Experiences with the FMEP

A particularly difficult part of navigating the current spousal support regime in British Columbia — which also includes the courts, case law, the Spousal Support Advisory Guidelines (SSAG), and family law lawyers — is the so-called “Family Maintenance Enforcement Program,” or FMEP.

One of the problems with the FMEP is that they deal with both spousal support and child support cases. These are two quite different areas of the law: the support of children who are entirely dependent, versus that of adults who in many cases are or should be at least partly self-sufficient. There are no “deadbeat dads” in the realm of spousal support. However, the FMEP website is adorned by happy childrens’ drawings, and even the name of the organization reflects this orientation towards child support.

The FMEP takes no prisoners. They refuse to negotiate or even discuss support issues, often invoking Nuremberg defence-like arguments while dealing with payors, while essentially acting as unpaid legal representation for defendants. This page collects stories of problems encountered while dealing with the organization.

Chris R

In 2014 an FMEP agent, in the only actual voice call I have ever had with the organization, said to me ominously “We know where you live.” I interpreted this, reasonably I think, as a physical threat. FMEP agents apparently use pseudonyms — this is the only government department I’ve ever encountered that does so — perhaps to avoid accountability. Since then, as a result of this threat, and because FMEP sometimes removes and I believe might even alter communications sent and received via their site, I have insisted on using solely hard-copy communication via postal mail. FMEP no longer has my current email address, and if I move I will not willingly tell them my new mailing address. This is out of fear, rather than avoidance of support payments, which I make directly to my ex.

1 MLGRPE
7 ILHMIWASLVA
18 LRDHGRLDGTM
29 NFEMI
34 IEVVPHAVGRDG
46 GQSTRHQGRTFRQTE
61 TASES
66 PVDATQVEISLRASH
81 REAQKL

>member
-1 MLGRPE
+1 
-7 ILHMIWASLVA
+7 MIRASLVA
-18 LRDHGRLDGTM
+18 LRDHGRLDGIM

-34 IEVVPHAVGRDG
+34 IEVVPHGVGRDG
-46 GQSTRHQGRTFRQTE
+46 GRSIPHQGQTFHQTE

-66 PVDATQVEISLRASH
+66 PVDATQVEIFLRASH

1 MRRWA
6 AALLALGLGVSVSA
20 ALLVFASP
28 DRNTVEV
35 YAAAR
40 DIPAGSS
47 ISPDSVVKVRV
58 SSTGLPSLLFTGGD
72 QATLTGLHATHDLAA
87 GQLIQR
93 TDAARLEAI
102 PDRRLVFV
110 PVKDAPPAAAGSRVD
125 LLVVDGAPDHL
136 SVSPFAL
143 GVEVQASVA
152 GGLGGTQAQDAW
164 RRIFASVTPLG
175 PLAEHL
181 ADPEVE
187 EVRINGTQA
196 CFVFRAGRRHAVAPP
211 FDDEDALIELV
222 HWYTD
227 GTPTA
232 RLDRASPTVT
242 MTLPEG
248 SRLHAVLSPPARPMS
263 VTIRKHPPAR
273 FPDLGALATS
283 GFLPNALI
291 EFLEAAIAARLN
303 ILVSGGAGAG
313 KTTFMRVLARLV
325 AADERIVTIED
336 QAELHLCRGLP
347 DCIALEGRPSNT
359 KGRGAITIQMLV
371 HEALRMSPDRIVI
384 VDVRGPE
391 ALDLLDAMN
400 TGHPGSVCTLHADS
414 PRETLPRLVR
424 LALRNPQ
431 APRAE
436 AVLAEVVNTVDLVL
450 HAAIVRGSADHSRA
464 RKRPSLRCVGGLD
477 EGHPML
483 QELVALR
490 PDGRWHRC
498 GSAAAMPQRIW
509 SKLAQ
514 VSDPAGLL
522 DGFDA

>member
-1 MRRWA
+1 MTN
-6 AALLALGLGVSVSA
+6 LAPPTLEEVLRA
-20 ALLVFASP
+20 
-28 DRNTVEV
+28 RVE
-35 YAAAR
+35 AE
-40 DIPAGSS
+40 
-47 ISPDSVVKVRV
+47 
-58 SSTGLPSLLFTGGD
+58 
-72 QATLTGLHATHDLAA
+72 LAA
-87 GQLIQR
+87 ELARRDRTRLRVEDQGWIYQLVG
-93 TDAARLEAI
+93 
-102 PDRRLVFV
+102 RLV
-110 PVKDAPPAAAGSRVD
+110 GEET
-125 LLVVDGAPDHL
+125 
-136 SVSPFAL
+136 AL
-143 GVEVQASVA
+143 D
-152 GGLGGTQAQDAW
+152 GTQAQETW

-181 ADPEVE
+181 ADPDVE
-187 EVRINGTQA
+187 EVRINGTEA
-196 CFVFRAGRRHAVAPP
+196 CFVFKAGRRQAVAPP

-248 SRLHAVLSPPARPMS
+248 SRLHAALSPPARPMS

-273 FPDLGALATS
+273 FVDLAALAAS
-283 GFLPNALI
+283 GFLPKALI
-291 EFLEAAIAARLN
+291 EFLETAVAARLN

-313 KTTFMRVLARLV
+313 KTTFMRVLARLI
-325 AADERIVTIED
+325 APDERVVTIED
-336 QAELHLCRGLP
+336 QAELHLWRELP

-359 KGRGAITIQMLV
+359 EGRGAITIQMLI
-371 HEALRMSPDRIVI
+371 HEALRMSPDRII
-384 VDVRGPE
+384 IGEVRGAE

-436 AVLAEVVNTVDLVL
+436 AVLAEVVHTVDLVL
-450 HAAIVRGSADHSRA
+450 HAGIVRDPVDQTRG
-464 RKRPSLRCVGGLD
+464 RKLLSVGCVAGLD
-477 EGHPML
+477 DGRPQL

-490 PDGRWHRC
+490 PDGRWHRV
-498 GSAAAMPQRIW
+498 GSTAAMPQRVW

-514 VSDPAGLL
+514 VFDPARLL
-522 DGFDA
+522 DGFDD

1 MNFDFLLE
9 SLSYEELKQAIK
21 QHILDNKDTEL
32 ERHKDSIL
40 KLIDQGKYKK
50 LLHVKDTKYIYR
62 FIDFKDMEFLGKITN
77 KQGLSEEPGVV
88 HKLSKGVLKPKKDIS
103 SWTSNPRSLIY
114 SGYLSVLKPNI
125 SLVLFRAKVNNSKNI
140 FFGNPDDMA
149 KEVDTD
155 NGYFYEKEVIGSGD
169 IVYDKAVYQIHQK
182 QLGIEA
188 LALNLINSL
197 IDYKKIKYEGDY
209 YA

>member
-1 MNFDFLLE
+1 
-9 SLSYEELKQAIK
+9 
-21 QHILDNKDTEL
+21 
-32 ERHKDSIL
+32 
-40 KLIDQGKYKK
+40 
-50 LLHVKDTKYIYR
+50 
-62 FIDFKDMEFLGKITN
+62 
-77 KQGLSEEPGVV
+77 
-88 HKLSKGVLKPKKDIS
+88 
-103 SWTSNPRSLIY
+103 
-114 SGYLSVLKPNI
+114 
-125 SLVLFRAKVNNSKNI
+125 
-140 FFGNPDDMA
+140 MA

In 2020 I lost my job as a result of the Covid-19 pandemic. I notified the FMEP, and they told me to pay what I could — which was zero, given that CERB barely covered even my housing costs. But then, without notifying me, they filed to redirect my CERB to my ex-wife, which would have left me with nothing; I was fortunate to find a job before this action could be completed. Subsequently, again without notice, the FMEP put a lien on my home, demanding I pay arrears for the time during which my income was zero — which I couldn’t do because I am out of money from over a decade of paying support, lawyers, and even my ex’s legal fees. Then when I notified them in early 2021 that I was again unemployed, their response was to threaten a credit report. They don’t even bother answering questions I have.